Tottenham’s Champions League charge could finally erase the club’s unwanted label as Conte’s work raises questions over why Manchester United failed to hire him
There is one tag that Antonio Conte must erase from his club’s vocabulary if he is to be successful in north London.
You know the one: ‘Spursy.’ This notion – one that has followed the club around for years – decades even – that there is a soft underbelly just waiting to be exposed. That if they can find a way to implode, they will. Actually, it’s sometimes worse than that. Sometimes, it just happens.
Like the time they needed victory at West Ham to cement Champions League qualification and were knocked out by a dodgy lasagne. Arsenal fans everywhere laughed long and loud into the night after that one. There are numerous other examples – and they’re not all bad. Even when Spurs finally headed into the final of European football’s Blue riband competition, they did it with a comeback in Amsterdam that beggared belief.
It was, well, just ‘Spursy.’ This all adds to the excitement of club motto ‘To dare is to do.’ But this roller-coaster of emotions has never actually translated into anything tangible, like a big silver pot. In Antonio Conte – at long last – they have a manager capable of dismantling the myth.
With the Gunners surprisingly caving in at home to Brighton, this was a heaven-sent opportunity to plant a stake in the ground; to demonstrate Spurs’ top-four credentials and put clear water between them and their rivals.
In days gone by, these white-shirted players would have run up the white flag – crumbling under the sudden weight of expectation. Villa Park may be one of their happy hunting-grounds – they last lost in this part of Birmingham 14 years ago – but this had one of their typical hiccups written all over it. It was an accident waiting to happen.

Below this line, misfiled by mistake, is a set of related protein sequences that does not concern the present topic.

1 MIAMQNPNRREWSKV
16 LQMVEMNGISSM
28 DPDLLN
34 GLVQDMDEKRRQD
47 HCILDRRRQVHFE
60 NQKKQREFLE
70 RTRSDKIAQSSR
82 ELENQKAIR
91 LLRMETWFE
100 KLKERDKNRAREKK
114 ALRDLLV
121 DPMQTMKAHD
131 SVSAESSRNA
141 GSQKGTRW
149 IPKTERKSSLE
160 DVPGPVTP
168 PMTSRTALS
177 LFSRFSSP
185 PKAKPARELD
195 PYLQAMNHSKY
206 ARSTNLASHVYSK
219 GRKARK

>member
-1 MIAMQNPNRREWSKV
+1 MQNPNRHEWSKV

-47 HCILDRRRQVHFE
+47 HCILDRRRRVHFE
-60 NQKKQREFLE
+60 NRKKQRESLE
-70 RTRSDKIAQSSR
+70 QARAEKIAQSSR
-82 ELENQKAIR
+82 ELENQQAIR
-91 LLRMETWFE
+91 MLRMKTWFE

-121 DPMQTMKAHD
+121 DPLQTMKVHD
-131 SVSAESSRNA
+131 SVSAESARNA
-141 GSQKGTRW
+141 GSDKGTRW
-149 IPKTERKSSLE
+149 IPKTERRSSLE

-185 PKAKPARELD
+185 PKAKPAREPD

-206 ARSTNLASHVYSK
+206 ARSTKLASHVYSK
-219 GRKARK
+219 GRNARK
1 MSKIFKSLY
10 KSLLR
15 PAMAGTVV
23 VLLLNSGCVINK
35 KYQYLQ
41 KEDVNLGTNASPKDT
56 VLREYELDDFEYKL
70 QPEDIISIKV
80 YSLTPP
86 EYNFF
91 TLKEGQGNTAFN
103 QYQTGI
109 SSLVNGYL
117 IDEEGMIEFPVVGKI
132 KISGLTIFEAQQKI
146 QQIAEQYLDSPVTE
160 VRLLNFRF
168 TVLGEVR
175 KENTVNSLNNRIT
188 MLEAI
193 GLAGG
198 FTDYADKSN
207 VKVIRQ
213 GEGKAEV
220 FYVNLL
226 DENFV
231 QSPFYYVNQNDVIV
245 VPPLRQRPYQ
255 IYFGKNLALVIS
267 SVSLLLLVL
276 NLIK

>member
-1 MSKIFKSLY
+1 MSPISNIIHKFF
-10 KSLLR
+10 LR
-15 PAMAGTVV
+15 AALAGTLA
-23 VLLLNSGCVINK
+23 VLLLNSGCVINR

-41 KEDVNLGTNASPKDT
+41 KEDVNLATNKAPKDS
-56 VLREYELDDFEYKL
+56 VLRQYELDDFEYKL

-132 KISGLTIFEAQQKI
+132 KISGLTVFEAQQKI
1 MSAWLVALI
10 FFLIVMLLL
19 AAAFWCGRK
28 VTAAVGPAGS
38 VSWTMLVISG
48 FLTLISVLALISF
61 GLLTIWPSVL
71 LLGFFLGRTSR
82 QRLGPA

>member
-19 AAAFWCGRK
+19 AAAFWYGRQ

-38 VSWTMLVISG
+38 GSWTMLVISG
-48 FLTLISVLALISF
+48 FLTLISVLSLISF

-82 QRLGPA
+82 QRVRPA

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Villa boss Steven Gerrard, perhaps for the first time in his career, is being put under the microscope and being asked if he knows what he is doing. But the streetwise Scouser read the script and set up his men to press and press whenever Spurs fancied playing out from the back. It knocked Conte’s side entirely out of their stride.
Although the visitors were ahead inside the opening three minutes, Villa laid siege to Hugo Lloris’ goal and it took a string of superb stops to prevent an equaliser. And even though the final scoreline showed a thumping victory, it cannot mask the effort that went into protecting Lloris. Perhaps it’s that old Italian mentality. Perhaps it’s just that of a winner.
With Conte’s know-how and the experience within Spurs’ ranks, there’s no reason why this collection shouldn’t end up fourth. Lloris is a World Cup winner, Kane captains England, Eric Dier has seen it all – if not done it all – and the three January recruits from Italy have settled in just fine. In fact, the only question really worth asking is what on earth Manchester United have been doing, scouring the planet for a man who can light a fire under the club?
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When the ex-Chelsea chief was making all sorts of noises a few weeks ago – all but pinning his dissatisfaction with life on a public noticeboard – those in the corridors of power at Old Trafford ignored it. And while there is an agreement among Premier League clubs not to pinch each other’s managers during a season, where there’s a will, there’s a way.
Instead, those sage old souls who have overseen one car crash after another would be taking an enormous gamble in appointing Erik ten Hag – a man who has a track record of winning very little and none at all of the Premier League. Conte knows how to win; in England, Italy or wherever. With him in their corner, Spurs’ unwanted label might be binned once and for all.